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    • #34000

      Just a quick post to show a picture of how one can mitigate the effects of cold weather and wind. We can discuss this in more detail if there is interest shown.

      Attached files

    • #34002

      In our area, I would worry about the snow load collapsing the plastic. A walapini might work better, but we don’t have a south facing aspect on our property.

    • #34003

      Although we don’t get nearly as much snow as you it was never a problem. Always seemed to just slide off. Of course that brings up the issue of maintenance! :sad puppy:

      Our big issue is the wind. Took us a couple of years to figure out how to keep the plastic on. HINT: cinder block are heavier than 2 x 4’s.

    • #34004

        A friend of mine has built one of these with a shade cloth covering, and people around here use the same principle to cover trees to keep out birds and fruit fly. (Not with plastic of course)

        I reckon it’s a brilliant and cheap design and great for creating micro climates.

        You poor guys with ALL THAT SNOW!!! :crying:

        In my area, this would be great to start seedlings in winter for spring planting. I’ve never had a hot house….it would be something to consider.

      • #34012

        IdahoHerbalist, what are the plants on the hillside behind your hoop house?

      • #34013

          Read books written by Elliot Coleman. He has an excellent system for keeping the plastic on in wind. I know someone who follows his protocol and high bitter cold winds came and her winter crops were safe. If the bitter cold wind gets to the plants, the crops are very quickly destroyed.

          Plus, his methods support growing commercial crops in the winters back east. He has learned how to keep harvests coming through winter.

        • #34014

          One of the things Elliot has taught is that a hoop house moves your garden 500 miles South (unless you are in upside down land).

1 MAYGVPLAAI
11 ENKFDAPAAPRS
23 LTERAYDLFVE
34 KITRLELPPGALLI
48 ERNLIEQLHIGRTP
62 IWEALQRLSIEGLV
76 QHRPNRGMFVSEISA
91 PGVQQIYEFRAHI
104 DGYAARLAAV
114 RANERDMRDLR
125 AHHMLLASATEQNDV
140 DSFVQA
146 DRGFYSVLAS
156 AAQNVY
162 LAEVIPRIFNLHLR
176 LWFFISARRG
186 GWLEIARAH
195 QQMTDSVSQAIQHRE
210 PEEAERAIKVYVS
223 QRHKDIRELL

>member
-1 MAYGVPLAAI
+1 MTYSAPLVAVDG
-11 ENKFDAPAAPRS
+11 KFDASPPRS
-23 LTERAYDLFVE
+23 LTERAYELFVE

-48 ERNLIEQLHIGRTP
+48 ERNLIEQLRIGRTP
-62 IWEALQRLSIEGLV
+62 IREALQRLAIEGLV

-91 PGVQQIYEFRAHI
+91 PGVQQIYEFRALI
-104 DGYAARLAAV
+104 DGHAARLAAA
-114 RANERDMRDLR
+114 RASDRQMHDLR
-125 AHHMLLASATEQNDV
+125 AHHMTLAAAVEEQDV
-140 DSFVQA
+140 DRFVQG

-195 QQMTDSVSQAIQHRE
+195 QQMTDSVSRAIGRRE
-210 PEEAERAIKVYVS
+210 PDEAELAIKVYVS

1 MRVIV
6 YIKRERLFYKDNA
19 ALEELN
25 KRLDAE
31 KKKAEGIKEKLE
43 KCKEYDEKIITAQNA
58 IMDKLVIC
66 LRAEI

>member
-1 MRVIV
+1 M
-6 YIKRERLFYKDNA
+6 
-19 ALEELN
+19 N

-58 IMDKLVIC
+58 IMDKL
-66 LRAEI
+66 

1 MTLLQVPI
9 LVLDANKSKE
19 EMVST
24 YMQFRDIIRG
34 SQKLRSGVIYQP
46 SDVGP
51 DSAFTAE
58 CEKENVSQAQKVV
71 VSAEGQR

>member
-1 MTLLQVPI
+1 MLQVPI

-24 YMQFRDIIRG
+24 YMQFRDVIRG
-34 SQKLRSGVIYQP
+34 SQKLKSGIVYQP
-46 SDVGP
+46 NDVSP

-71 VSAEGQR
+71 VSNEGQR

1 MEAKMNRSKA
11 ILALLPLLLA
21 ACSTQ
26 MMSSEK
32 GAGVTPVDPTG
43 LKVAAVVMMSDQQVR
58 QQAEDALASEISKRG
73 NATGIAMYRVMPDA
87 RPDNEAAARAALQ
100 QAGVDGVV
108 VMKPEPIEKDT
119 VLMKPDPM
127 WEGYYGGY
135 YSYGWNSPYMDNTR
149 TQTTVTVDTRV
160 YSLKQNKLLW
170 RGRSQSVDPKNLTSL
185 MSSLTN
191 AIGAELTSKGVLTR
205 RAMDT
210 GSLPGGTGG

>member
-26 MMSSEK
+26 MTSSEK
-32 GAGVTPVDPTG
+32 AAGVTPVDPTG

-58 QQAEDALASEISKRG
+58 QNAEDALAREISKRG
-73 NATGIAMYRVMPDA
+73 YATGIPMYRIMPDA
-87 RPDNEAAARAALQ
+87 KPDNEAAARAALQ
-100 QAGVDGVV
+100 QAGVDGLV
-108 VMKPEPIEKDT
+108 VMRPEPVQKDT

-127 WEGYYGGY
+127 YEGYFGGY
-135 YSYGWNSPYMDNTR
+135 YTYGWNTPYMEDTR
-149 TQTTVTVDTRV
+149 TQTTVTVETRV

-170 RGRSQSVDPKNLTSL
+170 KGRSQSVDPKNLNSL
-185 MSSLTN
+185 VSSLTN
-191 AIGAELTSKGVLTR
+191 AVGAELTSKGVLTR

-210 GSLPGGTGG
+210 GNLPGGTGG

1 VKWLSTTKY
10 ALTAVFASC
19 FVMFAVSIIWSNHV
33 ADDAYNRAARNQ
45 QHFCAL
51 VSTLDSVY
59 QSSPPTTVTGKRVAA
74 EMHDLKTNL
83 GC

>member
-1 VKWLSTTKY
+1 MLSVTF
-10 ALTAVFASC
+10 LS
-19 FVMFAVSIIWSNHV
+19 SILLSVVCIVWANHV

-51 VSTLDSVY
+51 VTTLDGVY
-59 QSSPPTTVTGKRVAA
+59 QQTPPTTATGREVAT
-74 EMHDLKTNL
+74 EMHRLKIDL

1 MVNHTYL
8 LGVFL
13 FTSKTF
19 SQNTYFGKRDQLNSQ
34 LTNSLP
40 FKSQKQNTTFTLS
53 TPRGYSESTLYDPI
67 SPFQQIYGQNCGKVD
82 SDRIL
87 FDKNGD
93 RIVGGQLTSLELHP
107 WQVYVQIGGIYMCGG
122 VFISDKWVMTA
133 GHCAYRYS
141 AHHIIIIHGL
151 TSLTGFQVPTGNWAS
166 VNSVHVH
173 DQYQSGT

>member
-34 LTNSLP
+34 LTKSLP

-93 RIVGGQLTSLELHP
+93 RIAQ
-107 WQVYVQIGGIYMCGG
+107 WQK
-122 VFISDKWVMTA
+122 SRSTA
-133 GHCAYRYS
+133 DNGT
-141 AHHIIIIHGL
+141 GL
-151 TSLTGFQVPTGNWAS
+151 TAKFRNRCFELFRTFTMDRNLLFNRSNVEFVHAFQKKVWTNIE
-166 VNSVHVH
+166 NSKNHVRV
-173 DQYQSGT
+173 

• #34017

            That sounds like it would be a good read Granny. There’s flower farms around here that have their hot houses demolished in some of our storms.

            Oh Idaho…..there are people who believe that one day the world will flip….and then you’ll realise you’re on the best side of the planet at long last! :thumb: you’ll be chanting, Americy, Americy, Oi, Oi, Oi. (Now that will be an “exceptional” national chant) :Laugh:

          • #34027
            Dr. Patrick Jones
            Homestead Instructor

              I bought a cheap used green house this year with plans to set it over my Ashwagandha bed. I was too lazy to build a hoop house. Alas, it turned out I was also too lazy to put it on the bed before it all froze. It was a great idea….ah well, maybe next year.


            • #34028
              Dr. Patrick Jones
              Homestead Instructor

                Steven, you need to poke some ginger and turmeric roots under that thing and see if they’ll survive the winter!


              • #34038

                Got any ginger left to try it with or where did you get yours? I only have ONE turmeric root so I am babying it. It was $7 for a small plant.

                Maybe a double hoop would be something to try as well.

                Since each layer “moves” the dirt 500 miles South, maybe 1000 miles would be enough? That would put that dirt somewhere Hermosillo, Mexico. I am thinking that is a HUGE stretch, but may still be enough.

              • #34039
                Dr. Patrick Jones
                Homestead Instructor

                  They have it at the grocery store. 🙂

                • #34280

                  SageWoman wrote: IdahoHerbalist, what are the plants on the hillside behind your hoop house?

                  I missed this earlier. We plant several things on that hill. There is an apricot tree. We also plant tomato, pepper, cucumber and other non row crop things.

                • #37719
                  Dawn Baber

                    I don’t know if you are still responding to replies here but I am interested in the directions for building a hoop house (new here 😉



                  • #37772

                    I built a cattle panel greenhouse-like structure for my chicken run. I wanted more size and head room so I put one side up on some pallets. They are attached to the coop at one and and do an “L” at the other so they stay vertical. They are also sitting on a row of cinder blocks. This gives me about 7 feet of headroom in the middle and about a 10′ wide structure. If you just did a double layer of cinder blocks down each side you’d add 16″ to the headroom of the “standard” Edible Acres greenhouse.

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